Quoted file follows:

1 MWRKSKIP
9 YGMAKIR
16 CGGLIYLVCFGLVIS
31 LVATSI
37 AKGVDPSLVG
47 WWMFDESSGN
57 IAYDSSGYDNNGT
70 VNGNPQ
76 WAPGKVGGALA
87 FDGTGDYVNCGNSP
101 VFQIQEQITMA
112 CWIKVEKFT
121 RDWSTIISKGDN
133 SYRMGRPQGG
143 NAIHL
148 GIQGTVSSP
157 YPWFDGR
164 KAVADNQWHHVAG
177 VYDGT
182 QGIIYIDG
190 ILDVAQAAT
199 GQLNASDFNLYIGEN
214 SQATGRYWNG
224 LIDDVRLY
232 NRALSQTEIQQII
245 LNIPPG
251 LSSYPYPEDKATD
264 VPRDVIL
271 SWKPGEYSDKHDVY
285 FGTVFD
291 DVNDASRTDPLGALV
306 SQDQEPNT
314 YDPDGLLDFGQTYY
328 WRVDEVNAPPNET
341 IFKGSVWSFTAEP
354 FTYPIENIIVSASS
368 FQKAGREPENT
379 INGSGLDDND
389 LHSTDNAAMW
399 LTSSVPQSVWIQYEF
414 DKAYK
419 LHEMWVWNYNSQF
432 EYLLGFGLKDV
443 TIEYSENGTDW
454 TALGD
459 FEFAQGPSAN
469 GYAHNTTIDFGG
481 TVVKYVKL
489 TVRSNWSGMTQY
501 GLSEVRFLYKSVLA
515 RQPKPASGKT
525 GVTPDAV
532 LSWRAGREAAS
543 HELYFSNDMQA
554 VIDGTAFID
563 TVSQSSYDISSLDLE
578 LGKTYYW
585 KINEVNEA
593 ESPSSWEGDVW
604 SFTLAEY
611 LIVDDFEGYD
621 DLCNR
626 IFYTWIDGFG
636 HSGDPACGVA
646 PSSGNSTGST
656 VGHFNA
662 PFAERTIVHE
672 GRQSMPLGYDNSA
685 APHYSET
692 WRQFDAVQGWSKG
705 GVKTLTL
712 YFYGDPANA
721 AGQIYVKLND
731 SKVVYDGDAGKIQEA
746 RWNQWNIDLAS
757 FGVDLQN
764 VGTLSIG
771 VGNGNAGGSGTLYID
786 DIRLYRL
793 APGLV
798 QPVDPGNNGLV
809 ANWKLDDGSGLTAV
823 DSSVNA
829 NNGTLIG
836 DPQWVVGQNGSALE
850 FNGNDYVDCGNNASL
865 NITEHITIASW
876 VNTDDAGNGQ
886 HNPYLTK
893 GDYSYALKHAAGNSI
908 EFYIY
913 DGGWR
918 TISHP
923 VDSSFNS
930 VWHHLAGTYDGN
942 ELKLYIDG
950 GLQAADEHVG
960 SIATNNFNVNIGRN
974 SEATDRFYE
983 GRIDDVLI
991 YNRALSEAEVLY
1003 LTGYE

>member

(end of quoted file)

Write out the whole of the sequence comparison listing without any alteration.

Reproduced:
1 MWRKSKIP
9 YGMAKIR
16 CGGLIYLVCFGLVIS
31 LVATSI
37 AKGVDPSLVG
47 WWMFDESSGN
57 IAYDSSGYDNNGT
70 VNGNPQ
76 WAPGKVGGALA
87 FDGTGDYVNCGNSP
101 VFQIQEQITMA
112 CWIKVEKFT
121 RDWSTIISKGDN
133 SYRMGRPQGG
143 NAIHL
148 GIQGTVSSP
157 YPWFDGR
164 KAVADNQWHHVAG
177 VYDGT
182 QGIIYIDG
190 ILDVAQAAT
199 GQLNASDFNLYIGEN
214 SQATGRYWNG
224 LIDDVRLY
232 NRALSQTEIQQII
245 LNIPPG
251 LSSYPYPEDKATD
264 VPRDVIL
271 SWKPGEYSDKHDVY
285 FGTVFD
291 DVNDASRTDPLGALV
306 SQDQEPNT
314 YDPDGLLDFGQTYY
328 WRVDEVNAPPNET
341 IFKGSVWSFTAEP
354 FTYPIENIIVSASS
368 FQKAGREPENT
379 INGSGLDDND
389 LHSTDNAAMW
399 LTSSVPQSVWIQYEF
414 DKAYK
419 LHEMWVWNYNSQF
432 EYLLGFGLKDV
443 TIEYSENGTDW
454 TALGD
459 FEFAQGPSAN
469 GYAHNTTIDFGG
481 TVVKYVKL
489 TVRSNWSGMTQY
501 GLSEVRFLYKSVLA
515 RQPKPASGKT
525 GVTPDAV
532 LSWRAGREAAS
543 HELYFSNDMQA
554 VIDGTAFID
563 TVSQSSYDISSLDLE
578 LGKTYYW
585 KINEVNEA
593 ESPSSWEGDVW
604 SFTLAEY
611 LIVDDFEGYD
621 DLCNR
626 IFYTWIDGFG
636 HSGDPACGVA
646 PSSGNSTGST
656 VGHFNA
662 PFAERTIVHE
672 GRQSMPLGYDNSA
685 APHYSET
692 WRQFDAVQGWSKG
705 GVKTLTL
712 YFYGDPANA
721 AGQIYVKLND
731 SKVVYDGDAGKIQEA
746 RWNQWNIDLAS
757 FGVDLQN
764 VGTLSIG
771 VGNGNAGGSGTLYID
786 DIRLYRL
793 APGLV
798 QPVDPGNNGLV
809 ANWKLDDGSGLTAV
823 DSSVNA
829 NNGTLIG
836 DPQWVVGQNGSALE
850 FNGNDYVDCGNNASL
865 NITEHITIASW
876 VNTDDAGNGQ
886 HNPYLTK
893 GDYSYALKHAAGNSI
908 EFYIY
913 DGGWR
918 TISHP
923 VDSSFNS
930 VWHHLAGTYDGN
942 ELKLYIDG
950 GLQAADEHVG
960 SIATNNFNVNIGRN
974 SEATDRFYE
983 GRIDDVLI
991 YNRALSEAEVLY
1003 LTGYE

>member